Henry V. It would be every man's thought; and thou art a blessed
    fellow to think as every man thinks. Never a man's thought in
    world keeps the road-way better than thine. Every man would
    me an hypocrite indeed. And what accites your most worshipful
    thought to think so?

10 II / 2
  • And to thee.
  • And to thee.
  • Edward Poins. Why, because you have been so lewd and so much engraffed
    Falstaff.

    Henry V. And to thee.

11 II / 2
  • And the boy that I gave Falstaff. 'A had him from me
    Christian; and look if...
  • And the boy that I gave Falstaff. 'A had him from me
    Christian; and look if the fat villain have not transform'd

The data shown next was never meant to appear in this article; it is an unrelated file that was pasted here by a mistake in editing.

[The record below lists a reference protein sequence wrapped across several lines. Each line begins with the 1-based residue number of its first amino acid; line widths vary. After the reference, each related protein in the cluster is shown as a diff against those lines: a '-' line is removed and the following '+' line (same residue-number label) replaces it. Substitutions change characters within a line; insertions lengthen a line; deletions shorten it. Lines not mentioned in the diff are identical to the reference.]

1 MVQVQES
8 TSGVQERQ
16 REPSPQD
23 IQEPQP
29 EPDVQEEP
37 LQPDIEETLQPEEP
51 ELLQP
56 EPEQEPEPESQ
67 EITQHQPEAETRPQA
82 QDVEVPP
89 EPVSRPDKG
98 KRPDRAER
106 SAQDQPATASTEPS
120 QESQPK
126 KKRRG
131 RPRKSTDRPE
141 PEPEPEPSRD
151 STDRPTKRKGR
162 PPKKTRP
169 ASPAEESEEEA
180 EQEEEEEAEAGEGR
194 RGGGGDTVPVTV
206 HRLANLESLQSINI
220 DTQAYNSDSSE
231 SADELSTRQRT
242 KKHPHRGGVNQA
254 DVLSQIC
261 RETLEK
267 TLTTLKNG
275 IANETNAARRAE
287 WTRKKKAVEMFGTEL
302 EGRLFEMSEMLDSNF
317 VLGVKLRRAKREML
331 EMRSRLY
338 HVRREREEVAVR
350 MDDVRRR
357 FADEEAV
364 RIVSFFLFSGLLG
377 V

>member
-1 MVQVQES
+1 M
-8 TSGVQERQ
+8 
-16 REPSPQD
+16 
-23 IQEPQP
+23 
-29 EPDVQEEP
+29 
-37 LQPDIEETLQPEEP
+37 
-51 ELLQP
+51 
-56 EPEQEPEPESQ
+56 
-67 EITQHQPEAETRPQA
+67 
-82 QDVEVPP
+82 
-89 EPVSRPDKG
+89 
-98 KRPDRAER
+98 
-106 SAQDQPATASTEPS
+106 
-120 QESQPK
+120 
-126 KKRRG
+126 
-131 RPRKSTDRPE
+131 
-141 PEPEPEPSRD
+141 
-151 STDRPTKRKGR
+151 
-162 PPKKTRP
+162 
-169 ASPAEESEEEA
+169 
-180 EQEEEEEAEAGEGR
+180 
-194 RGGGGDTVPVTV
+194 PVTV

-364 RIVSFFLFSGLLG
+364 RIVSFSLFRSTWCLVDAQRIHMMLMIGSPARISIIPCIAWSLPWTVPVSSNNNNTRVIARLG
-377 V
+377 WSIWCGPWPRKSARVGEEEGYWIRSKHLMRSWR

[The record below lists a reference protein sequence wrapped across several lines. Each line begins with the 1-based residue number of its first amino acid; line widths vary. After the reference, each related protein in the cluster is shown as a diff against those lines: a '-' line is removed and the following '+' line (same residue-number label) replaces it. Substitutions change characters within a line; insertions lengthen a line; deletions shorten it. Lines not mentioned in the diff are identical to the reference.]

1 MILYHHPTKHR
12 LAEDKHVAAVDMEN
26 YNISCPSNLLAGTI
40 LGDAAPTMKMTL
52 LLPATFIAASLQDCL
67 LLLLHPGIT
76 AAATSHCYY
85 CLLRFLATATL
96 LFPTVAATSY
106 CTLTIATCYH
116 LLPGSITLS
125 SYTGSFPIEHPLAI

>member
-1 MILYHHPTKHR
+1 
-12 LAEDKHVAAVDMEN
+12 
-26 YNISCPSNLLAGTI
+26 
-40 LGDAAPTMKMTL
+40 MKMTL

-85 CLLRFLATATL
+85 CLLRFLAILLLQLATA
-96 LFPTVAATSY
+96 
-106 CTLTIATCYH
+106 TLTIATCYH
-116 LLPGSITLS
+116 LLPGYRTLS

ape.
  • Edward Poins. By this light, I am well spoke on; I can hear it with
    own ears. The worst that they can say of me is that I am a
    brother and that I am a proper fellow of my hands; and those
    things, I confess, I cannot help. By the mass, here comes
    Bardolph.

    Henry V. And the boy that I gave Falstaff. 'A had him from me
    Christian; and look if the fat villain have not transform'd
    ape.

12 II / 2
  • And yours, most noble Bardolph!
  • And yours, most noble Bardolph!
  • Bardolph. God save your Grace!

    Henry V. And yours, most noble Bardolph!

13 II / 2
  • Has not the boy profited?
  • Has not the boy profited?
  • Page. 'A calls me e'en now, my lord, through a red lattice, and
    could discern no part of his face from the window. At last I
    spied his eyes; and methought he had made two holes in the
    alewife's new petticoat, and so peep'd through.

    Henry V. Has not the boy profited?

14 II / 2
  • Instruct us, boy; what dream, boy?
  • Instruct us, boy; what dream, boy?
  • Page. Away, you rascally Althaea's dream, away!

    Henry V. Instruct us, boy; what dream, boy?

15 II / 2
  • A crown's worth of good interpretation. There 'tis,